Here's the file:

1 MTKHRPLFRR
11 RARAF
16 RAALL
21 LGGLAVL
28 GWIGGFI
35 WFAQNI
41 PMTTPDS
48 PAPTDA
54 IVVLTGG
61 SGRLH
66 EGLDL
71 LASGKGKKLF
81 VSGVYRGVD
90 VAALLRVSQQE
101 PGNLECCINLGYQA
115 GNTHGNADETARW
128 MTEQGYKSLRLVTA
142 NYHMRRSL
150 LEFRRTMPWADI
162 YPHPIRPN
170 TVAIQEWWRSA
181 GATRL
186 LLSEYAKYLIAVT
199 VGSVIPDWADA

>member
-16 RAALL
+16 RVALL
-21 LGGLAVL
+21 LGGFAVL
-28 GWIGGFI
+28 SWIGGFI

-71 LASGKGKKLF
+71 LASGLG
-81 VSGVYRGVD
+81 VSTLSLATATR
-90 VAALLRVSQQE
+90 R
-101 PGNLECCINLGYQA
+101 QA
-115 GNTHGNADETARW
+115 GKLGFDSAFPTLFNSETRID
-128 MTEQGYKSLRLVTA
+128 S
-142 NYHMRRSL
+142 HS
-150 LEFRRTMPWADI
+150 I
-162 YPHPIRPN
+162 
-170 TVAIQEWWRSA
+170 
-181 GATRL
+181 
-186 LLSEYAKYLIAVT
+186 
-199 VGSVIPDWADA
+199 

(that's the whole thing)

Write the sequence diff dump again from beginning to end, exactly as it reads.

1 MTKHRPLFRR
11 RARAF
16 RAALL
21 LGGLAVL
28 GWIGGFI
35 WFAQNI
41 PMTTPDS
48 PAPTDA
54 IVVLTGG
61 SGRLH
66 EGLDL
71 LASGKGKKLF
81 VSGVYRGVD
90 VAALLRVSQQE
101 PGNLECCINLGYQA
115 GNTHGNADETARW
128 MTEQGYKSLRLVTA
142 NYHMRRSL
150 LEFRRTMPWADI
162 YPHPIRPN
170 TVAIQEWWRSA
181 GATRL
186 LLSEYAKYLIAVT
199 VGSVIPDWADA

>member
-16 RAALL
+16 RVALL
-21 LGGLAVL
+21 LGGFAVL
-28 GWIGGFI
+28 SWIGGFI

-71 LASGKGKKLF
+71 LASGLG
-81 VSGVYRGVD
+81 VSTLSLATATR
-90 VAALLRVSQQE
+90 R
-101 PGNLECCINLGYQA
+101 QA
-115 GNTHGNADETARW
+115 GKLGFDSAFPTLFNSETRID
-128 MTEQGYKSLRLVTA
+128 S
-142 NYHMRRSL
+142 HS
-150 LEFRRTMPWADI
+150 I
-162 YPHPIRPN
+162 
-170 TVAIQEWWRSA
+170 
-181 GATRL
+181 
-186 LLSEYAKYLIAVT
+186 
-199 VGSVIPDWADA
+199 